There was only one man who could write a pulp homage to gothic romance, dragging in references from Jane Austen to Edgar Rice Burroughs, from Sir Arthur Conan Doyle to Lester Dent, and beyond, while making it deliciously naughty.
And that man was, of course, the late lamented Philip José Farmer.
The Evil in Pemberley House by Farmer and Win Scott Eckert – who completed the novel based on Farmer’s outline and notes – is exactly that: a P.J. Farmer tour de force featuring subtle (and not-so-subtle) references and tongue-in-cheek plot twists, feeding both the old master and his readers’ obsession for the pulps and the icons of popular literature.
The plot in brief: Pat Wildman, daughter of world famous adventurer/crimefighter Doc Wildman, moves to England after the loss of her parents. She has inherited old Pemberley House, with its ghosts and its curses, and carries a number of unresolved issues herself.
But what is happening really in Pemberley House, and what connections have the events that Pat is witnessing with the history of her family?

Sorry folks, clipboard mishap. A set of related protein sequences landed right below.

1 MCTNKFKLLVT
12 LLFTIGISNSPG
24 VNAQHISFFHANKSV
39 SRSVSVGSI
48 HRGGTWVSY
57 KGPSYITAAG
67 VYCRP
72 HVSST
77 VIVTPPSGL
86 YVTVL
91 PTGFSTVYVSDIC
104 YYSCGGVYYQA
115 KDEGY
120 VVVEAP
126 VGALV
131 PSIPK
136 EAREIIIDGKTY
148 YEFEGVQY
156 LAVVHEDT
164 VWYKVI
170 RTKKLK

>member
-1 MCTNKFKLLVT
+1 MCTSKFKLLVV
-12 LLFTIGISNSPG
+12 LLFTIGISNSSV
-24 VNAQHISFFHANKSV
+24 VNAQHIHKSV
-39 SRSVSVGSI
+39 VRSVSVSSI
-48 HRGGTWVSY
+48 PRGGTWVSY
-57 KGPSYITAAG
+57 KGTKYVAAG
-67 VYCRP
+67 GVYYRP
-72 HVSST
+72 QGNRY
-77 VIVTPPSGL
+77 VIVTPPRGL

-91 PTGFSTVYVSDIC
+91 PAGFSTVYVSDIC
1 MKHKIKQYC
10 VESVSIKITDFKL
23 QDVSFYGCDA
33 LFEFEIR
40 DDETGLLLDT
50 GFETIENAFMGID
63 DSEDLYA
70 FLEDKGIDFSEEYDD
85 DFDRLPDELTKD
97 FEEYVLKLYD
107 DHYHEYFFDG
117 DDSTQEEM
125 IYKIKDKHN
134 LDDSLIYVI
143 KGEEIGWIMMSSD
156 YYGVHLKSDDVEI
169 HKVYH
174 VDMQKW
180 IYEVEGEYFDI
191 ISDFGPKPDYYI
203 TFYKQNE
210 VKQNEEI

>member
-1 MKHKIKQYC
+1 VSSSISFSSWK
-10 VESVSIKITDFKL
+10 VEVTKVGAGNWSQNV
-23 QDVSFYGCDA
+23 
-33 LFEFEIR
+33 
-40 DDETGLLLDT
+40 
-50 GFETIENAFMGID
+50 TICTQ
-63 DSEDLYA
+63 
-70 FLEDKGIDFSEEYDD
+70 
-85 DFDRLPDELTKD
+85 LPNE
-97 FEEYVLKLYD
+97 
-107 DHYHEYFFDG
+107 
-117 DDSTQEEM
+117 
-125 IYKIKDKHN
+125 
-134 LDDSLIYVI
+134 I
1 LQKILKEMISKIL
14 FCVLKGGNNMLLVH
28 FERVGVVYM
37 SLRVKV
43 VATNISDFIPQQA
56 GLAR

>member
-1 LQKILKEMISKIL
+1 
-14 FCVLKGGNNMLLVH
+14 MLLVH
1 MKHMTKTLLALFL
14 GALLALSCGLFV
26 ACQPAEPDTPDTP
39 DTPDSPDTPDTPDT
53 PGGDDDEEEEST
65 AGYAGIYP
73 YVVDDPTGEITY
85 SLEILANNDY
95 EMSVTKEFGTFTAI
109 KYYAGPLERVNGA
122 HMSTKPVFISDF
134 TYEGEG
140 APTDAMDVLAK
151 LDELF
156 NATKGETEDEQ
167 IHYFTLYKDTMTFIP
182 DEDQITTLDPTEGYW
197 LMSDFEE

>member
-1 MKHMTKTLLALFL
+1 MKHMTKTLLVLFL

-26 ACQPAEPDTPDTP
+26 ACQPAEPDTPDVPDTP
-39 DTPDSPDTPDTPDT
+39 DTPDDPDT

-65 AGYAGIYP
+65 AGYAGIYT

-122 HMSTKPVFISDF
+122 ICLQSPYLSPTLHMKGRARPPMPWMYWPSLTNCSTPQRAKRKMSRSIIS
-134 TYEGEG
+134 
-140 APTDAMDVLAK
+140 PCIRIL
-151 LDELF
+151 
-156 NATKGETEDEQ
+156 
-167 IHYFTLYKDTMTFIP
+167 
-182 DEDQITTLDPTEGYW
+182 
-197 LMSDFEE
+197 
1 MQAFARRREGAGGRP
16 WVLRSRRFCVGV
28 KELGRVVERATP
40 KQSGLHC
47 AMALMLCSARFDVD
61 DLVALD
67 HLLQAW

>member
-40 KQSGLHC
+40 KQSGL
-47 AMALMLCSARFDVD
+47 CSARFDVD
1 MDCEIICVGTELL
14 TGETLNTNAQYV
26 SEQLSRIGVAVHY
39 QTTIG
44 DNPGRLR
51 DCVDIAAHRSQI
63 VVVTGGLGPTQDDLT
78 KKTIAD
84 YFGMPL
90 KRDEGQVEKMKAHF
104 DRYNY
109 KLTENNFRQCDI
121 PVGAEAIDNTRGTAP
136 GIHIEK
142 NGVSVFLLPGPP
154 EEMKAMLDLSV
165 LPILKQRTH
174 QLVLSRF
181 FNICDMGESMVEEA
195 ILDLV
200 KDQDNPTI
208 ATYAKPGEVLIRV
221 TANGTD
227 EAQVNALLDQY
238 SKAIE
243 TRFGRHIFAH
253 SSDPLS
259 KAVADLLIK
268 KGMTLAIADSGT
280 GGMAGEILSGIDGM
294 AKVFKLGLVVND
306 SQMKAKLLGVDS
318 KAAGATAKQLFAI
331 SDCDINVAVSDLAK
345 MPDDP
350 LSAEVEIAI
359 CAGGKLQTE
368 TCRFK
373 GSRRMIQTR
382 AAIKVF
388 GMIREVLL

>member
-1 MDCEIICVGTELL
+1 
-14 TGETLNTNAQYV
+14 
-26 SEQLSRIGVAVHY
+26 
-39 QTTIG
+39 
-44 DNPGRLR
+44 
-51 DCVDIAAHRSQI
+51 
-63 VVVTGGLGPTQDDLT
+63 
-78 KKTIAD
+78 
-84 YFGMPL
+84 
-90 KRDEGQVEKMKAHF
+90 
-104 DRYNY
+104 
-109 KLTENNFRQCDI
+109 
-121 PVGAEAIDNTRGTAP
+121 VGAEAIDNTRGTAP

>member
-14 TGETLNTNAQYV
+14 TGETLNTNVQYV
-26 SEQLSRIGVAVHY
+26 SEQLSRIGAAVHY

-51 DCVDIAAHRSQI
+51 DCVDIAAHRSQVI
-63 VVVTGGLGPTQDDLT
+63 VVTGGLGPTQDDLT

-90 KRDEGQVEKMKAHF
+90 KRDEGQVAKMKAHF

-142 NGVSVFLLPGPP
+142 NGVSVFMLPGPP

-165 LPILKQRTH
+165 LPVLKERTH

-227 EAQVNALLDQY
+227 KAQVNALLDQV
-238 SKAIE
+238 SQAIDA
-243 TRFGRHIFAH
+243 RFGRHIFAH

There is a lot of sex and assorted naughtiness in this literary tour de force – and while diverse shenanigans pop out when you least expect them, there is very little that is gratuitous in this book, and in the end each and every element of the plot fits nicely in the solution, everything makes sense, everything works.
But before we get to the solution we go through a lot of adventure, intrigue, thrills and chills and, yes, sex.
But this is a P.J. Farmer story, after all, and therefore it is all right – it’s classy even when it leaves behind all decency, and if Austen, Burroughs, Dent and Conan Doyle (and all the other authors referenced) would certainly be shocked at some of the things Pat will have to go through, yet all the elements of gothic novel, old style supernatural romance, haunted-house stories, bodice-rippers, and pulp adventure are in place, and work like a wonder.
You can actually read it a number of times – the first time enjoying the ride, the second time tracking all the references and in-jokes, the third looking for the details you missed on the first two runs…
The Evil in Pemberley House is granted to shock the uninitiated, but is certainly a treat for lovers of metafictional narratives, and for fans of the great,late P.J. Farmer.
Read it and be ready to be shocked – but we know you’ll like it in the end.